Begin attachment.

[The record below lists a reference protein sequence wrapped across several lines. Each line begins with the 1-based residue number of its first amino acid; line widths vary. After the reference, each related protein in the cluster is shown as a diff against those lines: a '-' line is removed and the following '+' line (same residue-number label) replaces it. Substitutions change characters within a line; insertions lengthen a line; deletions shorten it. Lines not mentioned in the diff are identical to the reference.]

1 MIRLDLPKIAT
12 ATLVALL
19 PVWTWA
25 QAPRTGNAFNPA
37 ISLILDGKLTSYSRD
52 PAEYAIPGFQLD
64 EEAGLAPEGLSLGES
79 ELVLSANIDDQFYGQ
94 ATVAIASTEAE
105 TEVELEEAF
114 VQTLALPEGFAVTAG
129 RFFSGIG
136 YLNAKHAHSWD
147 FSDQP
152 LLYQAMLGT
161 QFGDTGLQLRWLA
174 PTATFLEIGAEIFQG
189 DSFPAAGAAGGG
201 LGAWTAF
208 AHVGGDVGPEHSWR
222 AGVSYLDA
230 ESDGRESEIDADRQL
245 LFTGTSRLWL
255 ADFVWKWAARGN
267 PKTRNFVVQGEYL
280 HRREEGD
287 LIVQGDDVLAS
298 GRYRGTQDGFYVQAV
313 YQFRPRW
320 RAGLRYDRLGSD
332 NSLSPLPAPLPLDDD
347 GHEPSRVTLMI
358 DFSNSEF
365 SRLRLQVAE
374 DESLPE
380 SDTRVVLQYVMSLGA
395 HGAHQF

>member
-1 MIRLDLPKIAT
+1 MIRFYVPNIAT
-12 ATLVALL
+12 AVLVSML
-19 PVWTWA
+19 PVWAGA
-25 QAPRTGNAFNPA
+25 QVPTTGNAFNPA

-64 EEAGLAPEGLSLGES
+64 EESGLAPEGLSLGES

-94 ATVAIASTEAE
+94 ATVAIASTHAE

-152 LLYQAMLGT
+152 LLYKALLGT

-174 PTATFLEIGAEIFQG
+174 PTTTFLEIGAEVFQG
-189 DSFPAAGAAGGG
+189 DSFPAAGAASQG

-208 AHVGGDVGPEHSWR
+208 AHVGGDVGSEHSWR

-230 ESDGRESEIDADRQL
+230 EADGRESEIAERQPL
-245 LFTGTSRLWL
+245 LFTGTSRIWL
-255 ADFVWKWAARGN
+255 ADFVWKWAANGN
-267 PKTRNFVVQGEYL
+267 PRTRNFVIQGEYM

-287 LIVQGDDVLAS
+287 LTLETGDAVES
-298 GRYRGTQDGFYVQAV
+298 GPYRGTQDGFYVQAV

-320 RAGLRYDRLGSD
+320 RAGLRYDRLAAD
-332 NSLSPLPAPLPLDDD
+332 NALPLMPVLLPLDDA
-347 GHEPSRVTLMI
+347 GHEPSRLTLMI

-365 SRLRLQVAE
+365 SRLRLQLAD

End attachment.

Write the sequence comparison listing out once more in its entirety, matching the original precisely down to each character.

[The record below lists a reference protein sequence wrapped across several lines. Each line begins with the 1-based residue number of its first amino acid; line widths vary. After the reference, each related protein in the cluster is shown as a diff against those lines: a '-' line is removed and the following '+' line (same residue-number label) replaces it. Substitutions change characters within a line; insertions lengthen a line; deletions shorten it. Lines not mentioned in the diff are identical to the reference.]

1 MIRLDLPKIAT
12 ATLVALL
19 PVWTWA
25 QAPRTGNAFNPA
37 ISLILDGKLTSYSRD
52 PAEYAIPGFQLD
64 EEAGLAPEGLSLGES
79 ELVLSANIDDQFYGQ
94 ATVAIASTEAE
105 TEVELEEAF
114 VQTLALPEGFAVTAG
129 RFFSGIG
136 YLNAKHAHSWD
147 FSDQP
152 LLYQAMLGT
161 QFGDTGLQLRWLA
174 PTATFLEIGAEIFQG
189 DSFPAAGAAGGG
201 LGAWTAF
208 AHVGGDVGPEHSWR
222 AGVSYLDA
230 ESDGRESEIDADRQL
245 LFTGTSRLWL
255 ADFVWKWAARGN
267 PKTRNFVVQGEYL
280 HRREEGD
287 LIVQGDDVLAS
298 GRYRGTQDGFYVQAV
313 YQFRPRW
320 RAGLRYDRLGSD
332 NSLSPLPAPLPLDDD
347 GHEPSRVTLMI
358 DFSNSEF
365 SRLRLQVAE
374 DESLPE
380 SDTRVVLQYVMSLGA
395 HGAHQF

>member
-1 MIRLDLPKIAT
+1 MIRFYVPNIAT
-12 ATLVALL
+12 AVLVSML
-19 PVWTWA
+19 PVWAGA
-25 QAPRTGNAFNPA
+25 QVPTTGNAFNPA

-64 EEAGLAPEGLSLGES
+64 EESGLAPEGLSLGES

-94 ATVAIASTEAE
+94 ATVAIASTHAE

-152 LLYQAMLGT
+152 LLYKALLGT

-174 PTATFLEIGAEIFQG
+174 PTTTFLEIGAEVFQG
-189 DSFPAAGAAGGG
+189 DSFPAAGAASQG

-208 AHVGGDVGPEHSWR
+208 AHVGGDVGSEHSWR

-230 ESDGRESEIDADRQL
+230 EADGRESEIAERQPL
-245 LFTGTSRLWL
+245 LFTGTSRIWL
-255 ADFVWKWAARGN
+255 ADFVWKWAANGN
-267 PKTRNFVVQGEYL
+267 PRTRNFVIQGEYM

-287 LIVQGDDVLAS
+287 LTLETGDAVES
-298 GRYRGTQDGFYVQAV
+298 GPYRGTQDGFYVQAV

-320 RAGLRYDRLGSD
+320 RAGLRYDRLAAD
-332 NSLSPLPAPLPLDDD
+332 NALPLMPVLLPLDDA
-347 GHEPSRVTLMI
+347 GHEPSRLTLMI

-365 SRLRLQVAE
+365 SRLRLQLAD